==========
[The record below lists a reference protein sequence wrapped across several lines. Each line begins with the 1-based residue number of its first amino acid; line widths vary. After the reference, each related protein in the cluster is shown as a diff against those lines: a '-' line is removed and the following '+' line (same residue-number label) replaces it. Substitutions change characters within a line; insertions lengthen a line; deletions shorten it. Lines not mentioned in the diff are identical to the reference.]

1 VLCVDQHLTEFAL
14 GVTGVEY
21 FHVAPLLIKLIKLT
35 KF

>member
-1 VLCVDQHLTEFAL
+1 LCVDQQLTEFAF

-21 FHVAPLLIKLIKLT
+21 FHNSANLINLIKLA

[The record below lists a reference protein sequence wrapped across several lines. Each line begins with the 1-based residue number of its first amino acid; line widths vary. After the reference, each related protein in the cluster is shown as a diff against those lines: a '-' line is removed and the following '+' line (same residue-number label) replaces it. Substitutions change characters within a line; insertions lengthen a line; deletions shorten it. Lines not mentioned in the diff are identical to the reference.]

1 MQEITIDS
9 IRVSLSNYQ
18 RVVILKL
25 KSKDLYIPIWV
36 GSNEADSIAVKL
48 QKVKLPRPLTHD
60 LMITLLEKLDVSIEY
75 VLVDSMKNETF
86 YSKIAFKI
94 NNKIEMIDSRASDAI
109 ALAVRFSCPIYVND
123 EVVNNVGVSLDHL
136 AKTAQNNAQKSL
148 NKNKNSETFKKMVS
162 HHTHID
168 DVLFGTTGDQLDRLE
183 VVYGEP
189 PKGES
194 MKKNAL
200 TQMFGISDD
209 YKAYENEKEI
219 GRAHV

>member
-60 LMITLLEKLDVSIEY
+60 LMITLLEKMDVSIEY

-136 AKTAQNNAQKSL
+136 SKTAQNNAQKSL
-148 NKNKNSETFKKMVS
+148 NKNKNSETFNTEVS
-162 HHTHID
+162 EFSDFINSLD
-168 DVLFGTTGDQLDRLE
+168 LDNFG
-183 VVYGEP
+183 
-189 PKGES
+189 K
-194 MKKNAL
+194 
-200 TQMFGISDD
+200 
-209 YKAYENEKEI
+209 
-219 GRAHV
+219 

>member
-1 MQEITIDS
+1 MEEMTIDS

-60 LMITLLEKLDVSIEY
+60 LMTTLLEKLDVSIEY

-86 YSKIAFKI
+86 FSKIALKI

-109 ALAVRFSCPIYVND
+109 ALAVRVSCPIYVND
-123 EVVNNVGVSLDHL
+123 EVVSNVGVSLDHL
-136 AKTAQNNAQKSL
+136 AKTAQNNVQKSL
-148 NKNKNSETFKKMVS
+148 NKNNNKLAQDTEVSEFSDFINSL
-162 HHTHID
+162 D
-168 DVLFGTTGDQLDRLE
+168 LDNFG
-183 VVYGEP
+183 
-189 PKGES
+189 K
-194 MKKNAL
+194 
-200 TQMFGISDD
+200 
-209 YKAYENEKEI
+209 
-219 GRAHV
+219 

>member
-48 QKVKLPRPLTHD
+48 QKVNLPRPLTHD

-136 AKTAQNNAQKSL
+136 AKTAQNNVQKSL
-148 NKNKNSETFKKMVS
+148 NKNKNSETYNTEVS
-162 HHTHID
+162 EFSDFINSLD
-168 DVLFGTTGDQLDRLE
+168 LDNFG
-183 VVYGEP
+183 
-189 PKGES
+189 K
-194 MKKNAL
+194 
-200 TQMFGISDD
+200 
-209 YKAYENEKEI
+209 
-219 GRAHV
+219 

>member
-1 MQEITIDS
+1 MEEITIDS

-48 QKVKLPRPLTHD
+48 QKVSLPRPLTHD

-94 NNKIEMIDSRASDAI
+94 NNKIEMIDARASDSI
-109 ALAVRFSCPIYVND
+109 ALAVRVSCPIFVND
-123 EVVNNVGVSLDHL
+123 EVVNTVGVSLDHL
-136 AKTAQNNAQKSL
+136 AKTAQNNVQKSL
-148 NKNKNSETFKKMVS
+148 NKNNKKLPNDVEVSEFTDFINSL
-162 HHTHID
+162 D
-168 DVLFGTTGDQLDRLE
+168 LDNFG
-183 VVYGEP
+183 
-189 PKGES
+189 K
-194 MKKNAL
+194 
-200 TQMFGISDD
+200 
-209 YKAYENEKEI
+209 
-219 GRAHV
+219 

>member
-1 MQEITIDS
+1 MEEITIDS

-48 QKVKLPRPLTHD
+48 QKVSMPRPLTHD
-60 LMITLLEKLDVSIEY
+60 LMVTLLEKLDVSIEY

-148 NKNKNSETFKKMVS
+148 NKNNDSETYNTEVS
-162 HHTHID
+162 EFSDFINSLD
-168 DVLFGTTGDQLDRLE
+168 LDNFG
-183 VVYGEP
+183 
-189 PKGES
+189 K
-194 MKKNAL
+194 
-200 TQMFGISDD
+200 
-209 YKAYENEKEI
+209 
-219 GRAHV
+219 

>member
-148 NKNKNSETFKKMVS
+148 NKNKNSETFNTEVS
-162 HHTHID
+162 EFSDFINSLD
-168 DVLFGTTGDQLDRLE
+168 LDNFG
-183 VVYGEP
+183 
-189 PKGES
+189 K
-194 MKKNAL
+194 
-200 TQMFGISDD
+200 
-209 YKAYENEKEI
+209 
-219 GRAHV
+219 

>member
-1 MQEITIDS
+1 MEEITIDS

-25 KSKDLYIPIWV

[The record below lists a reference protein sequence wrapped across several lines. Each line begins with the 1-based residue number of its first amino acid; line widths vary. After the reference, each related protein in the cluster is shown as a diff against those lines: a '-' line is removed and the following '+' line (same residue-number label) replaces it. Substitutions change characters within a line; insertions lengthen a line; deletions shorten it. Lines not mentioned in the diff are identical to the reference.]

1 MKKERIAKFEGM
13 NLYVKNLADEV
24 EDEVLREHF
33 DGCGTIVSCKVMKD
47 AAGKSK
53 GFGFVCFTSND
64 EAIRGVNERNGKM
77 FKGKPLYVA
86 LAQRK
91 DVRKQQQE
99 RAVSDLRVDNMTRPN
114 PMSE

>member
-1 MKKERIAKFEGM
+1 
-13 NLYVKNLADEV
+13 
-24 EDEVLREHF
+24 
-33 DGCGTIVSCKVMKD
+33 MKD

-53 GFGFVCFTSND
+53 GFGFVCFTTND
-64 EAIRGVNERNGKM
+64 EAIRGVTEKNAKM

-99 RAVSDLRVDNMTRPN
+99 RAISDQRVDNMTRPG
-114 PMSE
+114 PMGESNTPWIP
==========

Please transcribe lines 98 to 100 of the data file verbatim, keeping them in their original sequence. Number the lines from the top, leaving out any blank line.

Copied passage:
+168 LDNFG
-183 VVYGEP
+183 